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Mediators of Inflammation
Volume 2014 (2014), Article ID 523684, 8 pages
Research Article

Epigallocatechin Gallate Attenuates Proliferation and Oxidative Stress in Human Vascular Smooth Muscle Cells Induced by Interleukin-1 via Heme Oxygenase-1

1Department of Respiratory Therapy, College of Medicine, and Department of Medical Research, Translational Research Center, Kaohsiung Medical University, Kaohsiung 807, Taiwan
2School of Medicine, College of Medicine, Chung Shan Medical University, Taichung 402, Taiwan
3Department of Neurosurgery, Chung Shan Medical University Hospital, Taichung 402, Taiwan
4Department of Internal Medicine, Kaohsiung Municipal Ta-Tung Hospital, Kaohsiung Medical University Hospital, Kaohsiung Medical University, Kaohsiung 801, Taiwan
5Department of Internal Medicine, Department of Chest Surgery, Division of Cardiovascular Surgery and Department of Surgery, Kaohsiung Medical University Hospital, Kaohsiung 807, Taiwan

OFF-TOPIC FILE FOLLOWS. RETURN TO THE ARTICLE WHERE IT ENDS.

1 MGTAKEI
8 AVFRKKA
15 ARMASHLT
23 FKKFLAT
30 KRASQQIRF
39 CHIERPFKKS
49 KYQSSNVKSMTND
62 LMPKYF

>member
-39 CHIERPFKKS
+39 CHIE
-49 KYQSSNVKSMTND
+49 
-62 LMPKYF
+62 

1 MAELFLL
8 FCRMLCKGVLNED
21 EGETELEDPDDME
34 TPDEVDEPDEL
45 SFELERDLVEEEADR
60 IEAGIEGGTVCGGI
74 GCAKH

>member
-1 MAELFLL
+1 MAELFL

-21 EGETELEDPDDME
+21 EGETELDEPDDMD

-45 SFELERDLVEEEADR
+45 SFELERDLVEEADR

Received 13 June 2014; Accepted 8 August 2014; Published 7 September 2014

Academic Editor: Yung-Hsiang Chen

Copyright © 2014 Po-Len Liu et al. This is an open access article distributed under the Creative Commons Attribution License, which permits unrestricted use, distribution, and reproduction in any medium, provided the original work is properly cited.


Proliferation of vascular smooth muscle cells (VSMCs) triggered by inflammatory stimuli and oxidative stress contributes importantly to atherogenesis. The association of green tea consumption with cardiovascular protection has been well documented in epidemiological observations, however, the underlying mechanisms remain unclear. This study aimed to elucidate the effects of the most active green tea catechin derivative, (−)-epigallocatechin-3-gallate (EGCG), in human aortic smooth muscle cells (HASMCs), focusing particularly on the role of a potent anti-inflammatory and antioxidative enzyme heme oxygenase-1 (HO-1). We found that pretreatment of EGCG dose- and time-dependently induced HO-1 protein levels in HASMCs. EGCG inhibited interleukin- (IL-)1-induced HASMC proliferation and oxidative stress in a dose-dependent manner. The HO-1 inducer CoPPIX decreased IL-1-induced cell proliferation, whereas the HO-1 enzyme inhibitor ZnPPIX significantly reversed EGCG-caused growth inhibition in IL-1-treated HASMCs. At the molecular level, EGCG treatment significantly activated nuclear factor erythroid-2-related factor (Nrf2) transcription activities. These results suggest that EGCG might serve as a complementary and alternative medicine in the treatment of these pathologies by inducing HO-1 expression and subsequently decreasing VSMC proliferation.